Following on in the same spirits was top antifascist comedian Bod Green; this one-man humour mill had his audience in fits of laughter for the duration of his boisterous animated act, reminiscent of an antifascist Ross Noble. Bod littered his set with anecdotes, original humour and some genuine 1930s nuggets of hilarity.
Saturday ended with final film ‘The Army of Crime’, for which most of the audience stayed. Described as “the real Inglorious Bastards”, this French war-drama is based on a true story and follows a young group of Parisian rebels who, dubbed by the Nazis as “The Army Of Crime”, fight against the Nazi occupation, ending with their own demise.
A later start on Sunday saw many of the same faces arriving for first film ‘Land and Freedom’. Directed by British indie filmmaker Ken Loach, ‘Land and Freedom’ is a film based around the Spanish Civil War and follows fictitious protagonist, David, from his scouse roots to fight for his communist beliefs in a war-stricken Spain.
Organisers at the festival had taken the time to research and reiterate each film’s plot and described themes and a social backdrop to the audience before beginning each film. Leading onto the next feature this practice was duplicated and a fair and insightful introduction was also given to documentary ‘Living Utopia, The Anarchists & The Spanish Revolution’, further entrenching the theme of Spanish Fascism within Sunday’s mantra.
With the room filling up, the Leeds Anarchist Black Cross and organisers of the event took the chance to give a short talk about what their organisation stands for. The articulate female speaker started with who they are trying to help. The list mainly consists of imprisoned antifascists who need help from the outside and other antifascist organisations. She moved on to how money is raised, describing methods from literature and letter writing to music nights and events. Finally she concluded with a notion of how the organisation is looking forward and noted the essential nature of their website and other digital channels such as social networking. After the presentation I managed to collar the speaker to delve a little deeper, particularly on the nature of their philanthropy. She explained that funds generated go to the publication of pamphlets and other literature with the initiative of bringing political language down from an academic elite to speak to a wider audience in the hope of wider audience participation. Another big push for the organisation is simply writing to those who are imprisoned and showing solidarity and compassion to those who may have lost hope. If you want to be involved in the scheme or write to any of the political prisoners mentioned, you can here –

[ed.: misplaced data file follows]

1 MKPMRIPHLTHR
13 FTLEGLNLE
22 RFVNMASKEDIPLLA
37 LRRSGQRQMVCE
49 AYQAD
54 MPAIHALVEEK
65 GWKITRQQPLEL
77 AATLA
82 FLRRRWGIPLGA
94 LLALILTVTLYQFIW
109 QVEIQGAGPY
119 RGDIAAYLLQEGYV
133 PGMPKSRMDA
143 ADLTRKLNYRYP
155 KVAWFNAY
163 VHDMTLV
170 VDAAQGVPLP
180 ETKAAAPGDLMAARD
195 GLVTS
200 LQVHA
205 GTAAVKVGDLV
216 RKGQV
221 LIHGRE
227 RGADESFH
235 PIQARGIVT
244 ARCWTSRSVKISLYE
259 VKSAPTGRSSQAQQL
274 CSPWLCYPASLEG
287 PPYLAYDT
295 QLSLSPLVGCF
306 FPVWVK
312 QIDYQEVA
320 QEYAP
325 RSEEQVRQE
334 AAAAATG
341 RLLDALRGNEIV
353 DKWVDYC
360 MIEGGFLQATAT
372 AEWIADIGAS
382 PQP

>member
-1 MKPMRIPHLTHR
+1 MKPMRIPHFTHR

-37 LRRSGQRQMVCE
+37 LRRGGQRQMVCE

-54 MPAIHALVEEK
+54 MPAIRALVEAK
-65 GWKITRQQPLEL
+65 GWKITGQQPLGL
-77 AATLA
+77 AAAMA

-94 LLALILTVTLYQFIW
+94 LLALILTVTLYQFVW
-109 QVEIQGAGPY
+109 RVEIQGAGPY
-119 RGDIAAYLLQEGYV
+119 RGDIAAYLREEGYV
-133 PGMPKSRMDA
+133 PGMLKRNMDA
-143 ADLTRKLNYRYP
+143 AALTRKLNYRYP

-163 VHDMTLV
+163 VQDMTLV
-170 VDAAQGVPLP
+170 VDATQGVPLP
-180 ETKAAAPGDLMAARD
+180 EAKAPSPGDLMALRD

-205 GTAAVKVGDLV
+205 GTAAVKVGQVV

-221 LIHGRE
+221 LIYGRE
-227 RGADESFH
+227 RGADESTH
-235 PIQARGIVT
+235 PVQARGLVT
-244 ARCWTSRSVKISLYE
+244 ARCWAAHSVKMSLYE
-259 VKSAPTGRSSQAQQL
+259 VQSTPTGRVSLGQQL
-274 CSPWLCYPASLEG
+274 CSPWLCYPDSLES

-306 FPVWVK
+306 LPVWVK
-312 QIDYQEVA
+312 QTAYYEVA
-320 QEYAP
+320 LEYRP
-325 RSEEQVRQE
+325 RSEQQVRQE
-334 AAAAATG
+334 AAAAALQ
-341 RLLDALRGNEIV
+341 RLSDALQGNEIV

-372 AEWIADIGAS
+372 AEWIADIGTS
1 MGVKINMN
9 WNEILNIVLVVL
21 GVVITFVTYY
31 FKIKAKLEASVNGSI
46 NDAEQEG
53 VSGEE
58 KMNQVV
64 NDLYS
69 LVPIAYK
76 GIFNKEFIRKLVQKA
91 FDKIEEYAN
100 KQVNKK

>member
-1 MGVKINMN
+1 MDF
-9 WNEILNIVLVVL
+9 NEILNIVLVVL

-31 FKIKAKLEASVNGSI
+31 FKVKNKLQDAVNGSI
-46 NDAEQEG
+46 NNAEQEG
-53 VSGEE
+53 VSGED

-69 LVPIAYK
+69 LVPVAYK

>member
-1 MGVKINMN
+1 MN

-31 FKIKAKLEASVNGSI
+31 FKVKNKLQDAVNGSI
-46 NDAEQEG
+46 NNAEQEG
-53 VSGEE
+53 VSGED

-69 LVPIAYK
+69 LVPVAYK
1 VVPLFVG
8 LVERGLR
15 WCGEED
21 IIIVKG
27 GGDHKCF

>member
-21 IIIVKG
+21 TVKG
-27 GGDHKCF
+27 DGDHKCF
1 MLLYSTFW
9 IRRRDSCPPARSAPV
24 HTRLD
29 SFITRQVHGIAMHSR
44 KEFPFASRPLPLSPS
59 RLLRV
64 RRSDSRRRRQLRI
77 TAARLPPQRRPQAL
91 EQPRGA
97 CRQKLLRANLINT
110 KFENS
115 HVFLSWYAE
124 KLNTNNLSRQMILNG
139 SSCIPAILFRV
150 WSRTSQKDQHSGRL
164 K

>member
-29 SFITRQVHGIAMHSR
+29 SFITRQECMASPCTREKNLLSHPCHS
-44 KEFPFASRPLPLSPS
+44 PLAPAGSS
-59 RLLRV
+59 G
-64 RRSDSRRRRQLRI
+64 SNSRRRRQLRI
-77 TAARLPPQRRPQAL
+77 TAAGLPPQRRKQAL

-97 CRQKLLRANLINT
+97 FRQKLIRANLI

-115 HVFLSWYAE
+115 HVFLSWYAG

A full room of antifascists met for the next feature film ‘Pan’s Labyrinth’. Venturing further into the Spanish Civil War theme, this modern visual masterpiece enthralled its audience, which I imagine is usually the case in any circumstance. A chilling story set against the backdrop of a fascist regime in 1944 rural Spain, Pan’s Labyrinth ( is a stunning piece of cinematic gold. Despite its fantastic nature, one cannot brush past the veins of political oppression and trust me on this; it’s not for kids!
Livening up the room was an all-inclusive effort on the Dead Fascist Quiz. After a whole weekend learning about fascism I thought I may be in with a good chance on this but scored a measly 1 ½ out of 20! The winning score was 14 and prizes were received.
Rounding off the day and the festival was ‘To The Barricades!’ – the musical soundings of Mr Javaad Alipoor. His multi-cultural, multi-lingual musical expression of a political stance was impressive to say the least. This antifascist bard and band of merry men brought us both musically accompanied and a cappella anthems in French, Italian, Persian and Arabic as well as some well known English and Irish tunes. The talented musician demanded crowd participation and was not disappointed!
For me, the most pleasing impression left was the diversity of attendees to the festival and how the organisers had shrewdly put together a list of activities and features that would weld us together as a group, not to mention keeping us all warm, fed and watered throughout the weekend! I felt a real sense of community had been generated within a makeshift, former industrial space in a small corner of a progressively snow covered Leeds. The organisers were very thankful to all attendees and all the donations and money raised through the selling of books, clothing, food and drink as well as all signatures on cards to their politically imprisoned comrades.
A resounding success.